Cancer Clinics Alamogordo NM

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Deborah Gilmore Tracy, MD
(941) 748-2217
56 Mission Cir
Alamogordo, NM
Specialties
Oncology (Cancer)
Gender
Female
Education
Medical School: Emory Univ Sch Of Med, Atlanta Ga 30322
Graduation Year: 1981

Data Provided by:
Stefan Korec
(505) 437-8126
2559 Medical Dr Ste G
Alamogordo, NM
Specialty
Medical Oncology
Associated Hospitals
Gerald Champion Reg Med Ctr

Mitchell J Binder
(505) 917-2312
8300 Constitution Ave Ne
Albuquerque, NM
Specialty
Hematology / Oncology

Data Provided by:
John Harris Saiki, MD
(505) 272-8740
1516 Calle del Ranchero NE
Albuquerque, NM
Specialties
Oncology (Cancer), Hematology-Internal Medicine
Gender
Male
Education
Medical School: Mc Gill Univ, Fac Of Med, Montreal, Que, Canada
Graduation Year: 1961
Hospital
Hospital: Univ Of New Mexico Hosp, Albuquerque, Nm
Group Practice: University Physician Assoc Unm Cancer Research And Treatment; University Of New Mexico Cancer Center

Data Provided by:
Mario C Trance, MD
1521 W 13th St
Clovis, NM
Specialties
Oncology (Cancer)
Gender
Male
Education
Medical School: Univ Of The East, Ramon Magsaysay Mem Med Ctr, Quezon City
Graduation Year: 1989

Data Provided by:
Stefan Korec, MD
2559 Scenic Dr Ste G
Alamogordo, NM
Specialties
Oncology (Cancer)
Gender
Male
Education
Medical School: Univ Komenskeho, Lekarska Fak, Bratislava, Czechoslovakia
Graduation Year: 1972

Data Provided by:
Deborah Tracy
(941) 748-2217
401 Manatee Ave E
Alamogordo, NM
Specialty
Medical Oncology
Associated Hospitals
Oncology Hematology Assoc

George Albert Ritcher, MD
(505) 843-7813
500 Walter St NE Ste 508
Albuquerque, NM
Specialties
Oncology (Cancer), Gynecological Oncology
Gender
Male
Education
Medical School: Univ Of Co Sch Of Med, Denver Co 80262
Graduation Year: 1971

Data Provided by:
Amanda J Story
(505) 889-9639
4650 Jefferson Ln Ne
Albuquerque, NM
Specialty
Radiation Oncology

Data Provided by:
Barbara Lynn McAneny, MD
(505) 842-8171
4901 Lang Ave NE
Albuquerque, NM
Specialties
Oncology (Cancer), Hematology-Internal Medicine
Gender
Female
Languages
Spanish
Education
Medical School: Univ Of Ia Coll Of Med, Iowa City Ia 52242
Graduation Year: 1977

Data Provided by:
Data Provided by:

Living With Cancer

Cancer is more than just a bunch of cells that have run riot. Behind the test findings
in every case is a person who has to deal with the illness and its impact on all the other
facets of one’s existence, including work and relationships. Meet three people who have
adapted their lives to cancer’s everyday reality—and learned about
themselves in the process.

By Claire Sykes

May 2008

From diagnosis to treatment and beyond, cancer is a challenging road. Formerly a near-certain death sentence, the disease is often now more of a detour. The five-year relative survival rate for all cancers diagnosed between 1996 and 2003 is 66%, up from 50% in the period between 1975 and 1977, according to the American Cancer Society. (The rate compares survival among cancer patients to that of people of the same age, race and sex not diagnosed with cancer.) The improvement in survival reflects progress in diagnosing certain types of cancer at an earlier stage and advances in treatment. Factors such as behavior are difficult to gauge in survival, though the selflessness and determination of the following three survivors, and the emotional support they received, appears to have played a role in their endurance. Here are their stories.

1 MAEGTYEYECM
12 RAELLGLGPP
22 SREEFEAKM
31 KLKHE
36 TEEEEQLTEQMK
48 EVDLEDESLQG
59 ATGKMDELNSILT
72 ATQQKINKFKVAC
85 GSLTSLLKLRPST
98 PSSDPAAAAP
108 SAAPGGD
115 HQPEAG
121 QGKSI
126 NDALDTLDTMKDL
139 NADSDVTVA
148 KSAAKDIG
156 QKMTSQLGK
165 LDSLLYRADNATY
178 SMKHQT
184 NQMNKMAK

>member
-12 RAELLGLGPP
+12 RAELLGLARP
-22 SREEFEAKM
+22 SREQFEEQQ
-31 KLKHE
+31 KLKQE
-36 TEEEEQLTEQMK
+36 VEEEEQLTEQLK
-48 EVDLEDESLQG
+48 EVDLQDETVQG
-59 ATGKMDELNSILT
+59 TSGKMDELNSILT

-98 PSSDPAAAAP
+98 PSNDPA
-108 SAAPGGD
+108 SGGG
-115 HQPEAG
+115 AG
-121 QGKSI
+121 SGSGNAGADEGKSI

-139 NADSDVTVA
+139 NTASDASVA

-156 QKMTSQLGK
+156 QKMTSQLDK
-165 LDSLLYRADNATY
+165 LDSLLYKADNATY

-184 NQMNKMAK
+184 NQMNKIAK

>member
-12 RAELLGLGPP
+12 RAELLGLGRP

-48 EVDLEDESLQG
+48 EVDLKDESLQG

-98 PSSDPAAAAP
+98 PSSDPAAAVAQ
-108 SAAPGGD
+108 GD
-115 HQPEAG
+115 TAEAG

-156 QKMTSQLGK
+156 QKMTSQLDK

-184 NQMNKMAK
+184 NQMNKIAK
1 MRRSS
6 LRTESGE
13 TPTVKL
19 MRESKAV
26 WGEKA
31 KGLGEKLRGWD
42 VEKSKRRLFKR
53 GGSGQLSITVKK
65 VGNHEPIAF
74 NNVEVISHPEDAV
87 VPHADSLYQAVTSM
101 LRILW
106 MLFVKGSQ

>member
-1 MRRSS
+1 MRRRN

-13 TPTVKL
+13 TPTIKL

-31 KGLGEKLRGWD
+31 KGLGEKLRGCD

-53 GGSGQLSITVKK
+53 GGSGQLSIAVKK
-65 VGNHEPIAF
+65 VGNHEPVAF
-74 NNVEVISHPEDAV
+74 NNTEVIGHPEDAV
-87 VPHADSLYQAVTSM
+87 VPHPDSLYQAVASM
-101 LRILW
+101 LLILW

Cynthia’s Story: A Complicated Pregnancy

Two and a half years ago, a pregnant Cynthia Lufkin, 45, was examining her breasts. “I felt unusual changes, not like my first pregnancy,” the Washington, Connecticut, philanthropist recalls. Mammograms were not an option because a baby was due, and three doctor visits in five months uncovered nothing. Then, 32.5 weeks along in her pregnancy, she was diagnosed with breast cancer.

Lufkin had to give birth as quickly as possible via C-section so treatment wouldn’t harm the baby. One doctor urged chemotherapy, another a bilateral mastectomy. Lufkin chose the latter. Meanwhile, because she was born prematurely, little Aster Lee was suffering complications of her own and was put on oxygen, with a 50-50 chance of making it through the night. “For those 12 days before my surgery, it was unbearable, not knowing if my baby or I was going to die,” Lufkin says.

When Lufkin awoke from anesthesia, her newborn was breathing on her own. But two weeks after her surgery, Lufkin started chemotherapy followed by radiation. “There was no question about either,” she says.

To stay as healthy as possible, Lufkin watched her diet and kept herself moving. With her the whole way was Donna Wilson, RN, MSN, RRT, personal trainer, at Memorial Sloan-Kettering Cancer Center, who says, “Chemotherapy causes fatigue and weight gain, and radiation can cause more scar tissue, making full range of motion difficult. Cynthia’s exercises were stretches and arm movements coordinated with her breathing, to decrease stress and return mobility, relieve soreness and stiffness, and improve posture and circulation.”

Before chemo could take her hair, Lufkin had it removed. “That was tough,” she says. “To ev...

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